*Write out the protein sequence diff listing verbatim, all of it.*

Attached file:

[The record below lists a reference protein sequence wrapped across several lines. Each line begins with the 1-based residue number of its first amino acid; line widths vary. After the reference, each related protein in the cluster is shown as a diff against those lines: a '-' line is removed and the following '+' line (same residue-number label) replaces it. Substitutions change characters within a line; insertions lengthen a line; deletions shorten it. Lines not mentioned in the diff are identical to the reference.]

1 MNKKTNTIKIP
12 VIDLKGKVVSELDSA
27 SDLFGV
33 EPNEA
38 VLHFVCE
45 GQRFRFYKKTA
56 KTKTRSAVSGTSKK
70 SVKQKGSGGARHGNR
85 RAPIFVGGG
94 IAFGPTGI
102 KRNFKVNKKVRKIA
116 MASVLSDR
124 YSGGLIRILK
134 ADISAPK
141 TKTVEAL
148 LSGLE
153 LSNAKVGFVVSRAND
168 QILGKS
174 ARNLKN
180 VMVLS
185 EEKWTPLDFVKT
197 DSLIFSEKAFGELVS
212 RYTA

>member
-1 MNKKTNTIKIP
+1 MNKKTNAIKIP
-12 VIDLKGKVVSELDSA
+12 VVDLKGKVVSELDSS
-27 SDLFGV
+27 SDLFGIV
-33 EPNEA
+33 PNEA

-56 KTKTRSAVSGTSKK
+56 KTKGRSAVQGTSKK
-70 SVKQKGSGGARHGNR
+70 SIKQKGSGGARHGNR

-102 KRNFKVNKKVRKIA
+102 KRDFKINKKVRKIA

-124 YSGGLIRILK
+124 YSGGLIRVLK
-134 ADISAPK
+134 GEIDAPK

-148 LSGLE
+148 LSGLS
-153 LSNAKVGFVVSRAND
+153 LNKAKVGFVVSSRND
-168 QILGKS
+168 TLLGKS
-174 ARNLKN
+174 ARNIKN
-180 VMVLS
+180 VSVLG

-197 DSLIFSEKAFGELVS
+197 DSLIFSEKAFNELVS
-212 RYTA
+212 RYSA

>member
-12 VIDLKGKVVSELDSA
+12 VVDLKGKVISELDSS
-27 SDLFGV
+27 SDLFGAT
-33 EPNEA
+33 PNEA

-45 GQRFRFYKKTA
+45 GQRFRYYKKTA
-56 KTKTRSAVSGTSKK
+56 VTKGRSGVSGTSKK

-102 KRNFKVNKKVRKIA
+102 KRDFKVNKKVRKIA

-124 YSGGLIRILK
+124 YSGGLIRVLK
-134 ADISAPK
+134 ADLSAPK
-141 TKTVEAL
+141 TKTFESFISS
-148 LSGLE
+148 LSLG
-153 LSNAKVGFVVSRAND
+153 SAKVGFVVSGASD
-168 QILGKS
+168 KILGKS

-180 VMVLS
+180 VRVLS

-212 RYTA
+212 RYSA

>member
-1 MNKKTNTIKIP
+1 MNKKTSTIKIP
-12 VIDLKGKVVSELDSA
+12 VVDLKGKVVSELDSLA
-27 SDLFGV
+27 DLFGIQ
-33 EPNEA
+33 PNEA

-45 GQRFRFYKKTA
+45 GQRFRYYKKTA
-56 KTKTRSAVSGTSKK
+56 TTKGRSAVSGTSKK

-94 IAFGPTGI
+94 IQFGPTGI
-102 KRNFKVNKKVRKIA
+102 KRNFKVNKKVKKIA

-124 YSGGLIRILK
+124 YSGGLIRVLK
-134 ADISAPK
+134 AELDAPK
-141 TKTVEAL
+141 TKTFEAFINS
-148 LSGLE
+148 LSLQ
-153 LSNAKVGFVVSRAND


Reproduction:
[The record below lists a reference protein sequence wrapped across several lines. Each line begins with the 1-based residue number of its first amino acid; line widths vary. After the reference, each related protein in the cluster is shown as a diff against those lines: a '-' line is removed and the following '+' line (same residue-number label) replaces it. Substitutions change characters within a line; insertions lengthen a line; deletions shorten it. Lines not mentioned in the diff are identical to the reference.]

1 MNKKTNTIKIP
12 VIDLKGKVVSELDSA
27 SDLFGV
33 EPNEA
38 VLHFVCE
45 GQRFRFYKKTA
56 KTKTRSAVSGTSKK
70 SVKQKGSGGARHGNR
85 RAPIFVGGG
94 IAFGPTGI
102 KRNFKVNKKVRKIA
116 MASVLSDR
124 YSGGLIRILK
134 ADISAPK
141 TKTVEAL
148 LSGLE
153 LSNAKVGFVVSRAND
168 QILGKS
174 ARNLKN
180 VMVLS
185 EEKWTPLDFVKT
197 DSLIFSEKAFGELVS
212 RYTA

>member
-1 MNKKTNTIKIP
+1 MNKKTNAIKIP
-12 VIDLKGKVVSELDSA
+12 VVDLKGKVVSELDSS
-27 SDLFGV
+27 SDLFGIV
-33 EPNEA
+33 PNEA

-56 KTKTRSAVSGTSKK
+56 KTKGRSAVQGTSKK
-70 SVKQKGSGGARHGNR
+70 SIKQKGSGGARHGNR

-102 KRNFKVNKKVRKIA
+102 KRDFKINKKVRKIA

-124 YSGGLIRILK
+124 YSGGLIRVLK
-134 ADISAPK
+134 GEIDAPK

-148 LSGLE
+148 LSGLS
-153 LSNAKVGFVVSRAND
+153 LNKAKVGFVVSSRND
-168 QILGKS
+168 TLLGKS
-174 ARNLKN
+174 ARNIKN
-180 VMVLS
+180 VSVLG

-197 DSLIFSEKAFGELVS
+197 DSLIFSEKAFNELVS
-212 RYTA
+212 RYSA

>member
-12 VIDLKGKVVSELDSA
+12 VVDLKGKVISELDSS
-27 SDLFGV
+27 SDLFGAT
-33 EPNEA
+33 PNEA

-45 GQRFRFYKKTA
+45 GQRFRYYKKTA
-56 KTKTRSAVSGTSKK
+56 VTKGRSGVSGTSKK

-102 KRNFKVNKKVRKIA
+102 KRDFKVNKKVRKIA

-124 YSGGLIRILK
+124 YSGGLIRVLK
-134 ADISAPK
+134 ADLSAPK
-141 TKTVEAL
+141 TKTFESFISS
-148 LSGLE
+148 LSLG
-153 LSNAKVGFVVSRAND
+153 SAKVGFVVSGASD
-168 QILGKS
+168 KILGKS

-180 VMVLS
+180 VRVLS

-212 RYTA
+212 RYSA

>member
-1 MNKKTNTIKIP
+1 MNKKTSTIKIP
-12 VIDLKGKVVSELDSA
+12 VVDLKGKVVSELDSLA
-27 SDLFGV
+27 DLFGIQ
-33 EPNEA
+33 PNEA

-45 GQRFRFYKKTA
+45 GQRFRYYKKTA
-56 KTKTRSAVSGTSKK
+56 TTKGRSAVSGTSKK

-94 IAFGPTGI
+94 IQFGPTGI
-102 KRNFKVNKKVRKIA
+102 KRNFKVNKKVKKIA

-124 YSGGLIRILK
+124 YSGGLIRVLK
-134 ADISAPK
+134 AELDAPK
-141 TKTVEAL
+141 TKTFEAFINS
-148 LSGLE
+148 LSLQ
-153 LSNAKVGFVVSRAND